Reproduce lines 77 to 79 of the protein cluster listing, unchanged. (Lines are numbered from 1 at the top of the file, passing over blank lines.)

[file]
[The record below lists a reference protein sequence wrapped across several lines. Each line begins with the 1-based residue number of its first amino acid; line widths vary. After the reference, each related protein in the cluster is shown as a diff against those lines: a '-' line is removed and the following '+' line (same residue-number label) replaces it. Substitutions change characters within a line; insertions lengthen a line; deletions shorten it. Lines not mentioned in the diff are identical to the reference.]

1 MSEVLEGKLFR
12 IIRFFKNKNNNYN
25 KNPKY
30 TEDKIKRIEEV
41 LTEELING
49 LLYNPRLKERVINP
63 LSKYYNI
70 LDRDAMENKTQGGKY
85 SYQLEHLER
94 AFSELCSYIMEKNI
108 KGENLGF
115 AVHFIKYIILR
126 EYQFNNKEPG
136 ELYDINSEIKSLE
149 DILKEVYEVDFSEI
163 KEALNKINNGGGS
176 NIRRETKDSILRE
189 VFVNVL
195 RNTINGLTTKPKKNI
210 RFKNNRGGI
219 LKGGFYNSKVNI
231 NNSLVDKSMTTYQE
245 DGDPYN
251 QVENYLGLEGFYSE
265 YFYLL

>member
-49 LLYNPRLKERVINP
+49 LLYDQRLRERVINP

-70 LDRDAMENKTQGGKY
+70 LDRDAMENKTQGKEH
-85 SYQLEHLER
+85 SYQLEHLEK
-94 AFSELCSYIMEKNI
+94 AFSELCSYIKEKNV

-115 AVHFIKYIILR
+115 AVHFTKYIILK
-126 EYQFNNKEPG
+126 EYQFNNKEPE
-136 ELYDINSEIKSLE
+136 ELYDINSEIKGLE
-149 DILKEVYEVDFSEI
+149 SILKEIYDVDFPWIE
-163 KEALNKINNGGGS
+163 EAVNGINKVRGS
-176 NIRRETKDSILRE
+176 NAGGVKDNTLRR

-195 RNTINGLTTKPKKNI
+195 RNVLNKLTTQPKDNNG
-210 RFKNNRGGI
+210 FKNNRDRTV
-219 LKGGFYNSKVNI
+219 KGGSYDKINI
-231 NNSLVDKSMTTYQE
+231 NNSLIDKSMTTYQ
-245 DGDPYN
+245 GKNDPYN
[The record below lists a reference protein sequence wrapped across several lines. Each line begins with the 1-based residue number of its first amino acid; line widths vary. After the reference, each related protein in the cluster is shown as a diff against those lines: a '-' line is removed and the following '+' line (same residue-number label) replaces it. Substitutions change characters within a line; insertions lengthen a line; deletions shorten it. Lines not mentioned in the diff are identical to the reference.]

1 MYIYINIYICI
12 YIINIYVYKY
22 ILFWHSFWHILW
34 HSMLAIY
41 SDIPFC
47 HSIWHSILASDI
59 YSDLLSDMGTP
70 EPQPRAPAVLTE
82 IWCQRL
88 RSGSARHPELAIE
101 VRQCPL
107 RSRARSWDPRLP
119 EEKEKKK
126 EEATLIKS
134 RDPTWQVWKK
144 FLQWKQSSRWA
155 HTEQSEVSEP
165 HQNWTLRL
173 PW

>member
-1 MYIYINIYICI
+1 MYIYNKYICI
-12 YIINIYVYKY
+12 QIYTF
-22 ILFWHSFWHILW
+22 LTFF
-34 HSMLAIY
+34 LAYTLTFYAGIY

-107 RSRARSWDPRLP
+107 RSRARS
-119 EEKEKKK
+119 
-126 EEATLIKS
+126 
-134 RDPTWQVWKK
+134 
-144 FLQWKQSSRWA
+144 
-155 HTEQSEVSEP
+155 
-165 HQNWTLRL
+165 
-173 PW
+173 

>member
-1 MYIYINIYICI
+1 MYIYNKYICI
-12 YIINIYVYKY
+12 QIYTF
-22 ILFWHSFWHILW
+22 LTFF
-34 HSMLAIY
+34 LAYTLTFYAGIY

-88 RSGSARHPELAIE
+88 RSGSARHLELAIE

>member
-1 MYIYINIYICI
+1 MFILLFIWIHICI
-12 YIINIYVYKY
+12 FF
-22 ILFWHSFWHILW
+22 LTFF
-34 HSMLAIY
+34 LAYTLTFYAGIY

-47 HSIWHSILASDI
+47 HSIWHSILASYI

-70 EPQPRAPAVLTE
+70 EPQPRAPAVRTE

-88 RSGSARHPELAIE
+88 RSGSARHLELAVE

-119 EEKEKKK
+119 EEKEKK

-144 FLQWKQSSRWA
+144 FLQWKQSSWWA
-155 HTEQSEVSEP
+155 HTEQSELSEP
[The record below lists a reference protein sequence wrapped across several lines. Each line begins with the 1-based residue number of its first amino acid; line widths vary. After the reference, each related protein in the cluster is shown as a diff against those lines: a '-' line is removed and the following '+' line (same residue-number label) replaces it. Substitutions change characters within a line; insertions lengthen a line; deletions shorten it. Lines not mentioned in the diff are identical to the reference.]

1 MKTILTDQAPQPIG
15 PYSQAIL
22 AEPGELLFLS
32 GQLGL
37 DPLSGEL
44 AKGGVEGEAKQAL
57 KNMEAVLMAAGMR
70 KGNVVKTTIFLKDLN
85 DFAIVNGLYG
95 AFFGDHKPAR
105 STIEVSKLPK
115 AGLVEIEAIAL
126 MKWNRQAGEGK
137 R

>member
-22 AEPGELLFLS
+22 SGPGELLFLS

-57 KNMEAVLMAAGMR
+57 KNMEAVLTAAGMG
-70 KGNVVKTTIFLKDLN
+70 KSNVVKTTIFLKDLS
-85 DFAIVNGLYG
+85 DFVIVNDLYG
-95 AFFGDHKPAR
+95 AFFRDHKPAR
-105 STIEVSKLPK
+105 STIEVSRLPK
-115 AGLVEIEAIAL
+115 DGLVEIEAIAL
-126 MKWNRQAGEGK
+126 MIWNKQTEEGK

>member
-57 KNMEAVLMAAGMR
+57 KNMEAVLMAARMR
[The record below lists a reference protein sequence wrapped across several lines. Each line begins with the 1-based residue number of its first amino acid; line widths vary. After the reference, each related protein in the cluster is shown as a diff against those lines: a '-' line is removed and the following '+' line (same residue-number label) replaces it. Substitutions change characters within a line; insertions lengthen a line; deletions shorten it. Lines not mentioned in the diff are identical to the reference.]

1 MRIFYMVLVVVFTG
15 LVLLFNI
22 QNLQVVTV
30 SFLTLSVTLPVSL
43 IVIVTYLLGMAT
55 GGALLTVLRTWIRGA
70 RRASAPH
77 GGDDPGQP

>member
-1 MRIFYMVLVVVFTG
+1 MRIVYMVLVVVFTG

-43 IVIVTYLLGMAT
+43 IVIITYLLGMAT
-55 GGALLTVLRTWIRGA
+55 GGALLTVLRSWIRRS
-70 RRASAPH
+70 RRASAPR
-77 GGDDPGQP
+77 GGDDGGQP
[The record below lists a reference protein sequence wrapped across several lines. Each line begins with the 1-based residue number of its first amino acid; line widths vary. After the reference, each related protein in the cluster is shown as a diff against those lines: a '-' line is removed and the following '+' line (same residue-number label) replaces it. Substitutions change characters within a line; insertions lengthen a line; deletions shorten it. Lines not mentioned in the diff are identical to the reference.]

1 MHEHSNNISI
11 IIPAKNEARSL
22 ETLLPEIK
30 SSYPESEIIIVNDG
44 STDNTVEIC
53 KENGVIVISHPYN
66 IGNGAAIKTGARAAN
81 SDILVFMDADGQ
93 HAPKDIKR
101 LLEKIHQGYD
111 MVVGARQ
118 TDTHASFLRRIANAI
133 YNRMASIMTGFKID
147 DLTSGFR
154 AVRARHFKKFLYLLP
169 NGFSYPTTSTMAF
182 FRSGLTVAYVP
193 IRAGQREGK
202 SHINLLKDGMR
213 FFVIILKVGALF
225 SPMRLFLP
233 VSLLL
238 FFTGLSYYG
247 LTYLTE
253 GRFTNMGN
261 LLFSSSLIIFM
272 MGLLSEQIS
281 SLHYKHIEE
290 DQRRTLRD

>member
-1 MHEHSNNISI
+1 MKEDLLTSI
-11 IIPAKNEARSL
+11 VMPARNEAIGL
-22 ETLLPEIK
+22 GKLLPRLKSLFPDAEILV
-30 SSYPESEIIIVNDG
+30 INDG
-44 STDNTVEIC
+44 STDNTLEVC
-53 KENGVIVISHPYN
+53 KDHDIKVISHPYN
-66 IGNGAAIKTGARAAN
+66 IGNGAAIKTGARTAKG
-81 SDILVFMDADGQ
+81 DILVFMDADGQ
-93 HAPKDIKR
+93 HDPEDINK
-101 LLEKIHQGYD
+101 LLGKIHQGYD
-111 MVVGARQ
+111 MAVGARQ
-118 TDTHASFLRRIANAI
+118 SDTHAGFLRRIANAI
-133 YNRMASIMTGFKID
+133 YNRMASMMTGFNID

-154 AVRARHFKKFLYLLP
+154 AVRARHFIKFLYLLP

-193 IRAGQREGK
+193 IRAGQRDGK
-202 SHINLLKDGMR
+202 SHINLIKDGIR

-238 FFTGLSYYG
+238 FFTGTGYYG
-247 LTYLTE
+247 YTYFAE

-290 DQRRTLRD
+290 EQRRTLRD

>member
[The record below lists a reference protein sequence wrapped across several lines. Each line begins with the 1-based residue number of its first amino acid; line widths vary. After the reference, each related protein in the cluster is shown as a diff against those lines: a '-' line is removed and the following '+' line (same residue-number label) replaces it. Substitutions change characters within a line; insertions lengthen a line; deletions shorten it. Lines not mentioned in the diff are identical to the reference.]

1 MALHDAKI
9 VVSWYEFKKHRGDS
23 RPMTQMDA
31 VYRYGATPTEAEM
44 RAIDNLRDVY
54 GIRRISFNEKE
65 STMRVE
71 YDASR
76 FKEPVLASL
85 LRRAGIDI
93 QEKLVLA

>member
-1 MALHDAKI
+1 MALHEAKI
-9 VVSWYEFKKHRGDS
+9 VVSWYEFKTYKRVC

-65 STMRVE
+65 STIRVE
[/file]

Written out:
173 PW

>member
-1 MYIYINIYICI